Do modern multiprocessors only support a fixed number of outstanding requests as our processor did (and if so, what's the number?), or do they work with a dynamic number of requests?
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There will be a fixed number of outstanding requests. Hardware bookkeeping structures that keep track of outstanding requests (e.g., the request table in this lecture) will be fixed size.
Take a look at this figure for some stats from a recent Core i7. The number of outstanding misses in the figure is the number of outstanding memory requests from any one cache. This is slightly different from the number of outstanding requests on the interconnect, which we deal with in this lecture, but it makes a similar point.
It seems like we don't really talk about the issue of possible starvation due to the NACK. I would guess that in real hardware there are procedures in place to ensure that you don't get a NACK an unbounded number of times.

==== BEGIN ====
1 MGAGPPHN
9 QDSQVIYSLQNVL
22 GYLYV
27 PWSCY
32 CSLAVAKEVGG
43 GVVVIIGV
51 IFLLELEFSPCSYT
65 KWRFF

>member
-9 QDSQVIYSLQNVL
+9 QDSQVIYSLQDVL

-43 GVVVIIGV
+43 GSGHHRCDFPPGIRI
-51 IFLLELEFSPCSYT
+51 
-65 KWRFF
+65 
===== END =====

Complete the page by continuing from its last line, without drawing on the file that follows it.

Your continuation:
So the system queues request regardless of request content? If so the chance of starvation can probably be kept low just by the design of hardware.
A simple solution is that you elevate the priority of a client each time they get NACKed. (or decrease the priority of a client each time they successfully use the bus) If the bus arbitrator inspects these priorities when making bus grant decisions, no one will be starved.
I might be misunderstanding something here, but don't you get a NACK if the buffer is full? The arbitration is then solely on whether the buffer is full or not, so I'm not understanding how increasing priority would work - if you're unlucky and issue a request just as the buffer fills up every time, you'll just get more NACKs.
Perhaps you could simply inspect the entire buffer and throw out requests that have lower priority than the incoming one, but this could lead to livelock if the thrown out request causes many more requests that get NACK'd and its priority eventually increasing higher than the request that had originally evicted it from the buffer.
edit: on second thought, it seems like decreasing the priority of the client on each successful bus use would work pretty well in combination with inspection of the buffer. Nevermind.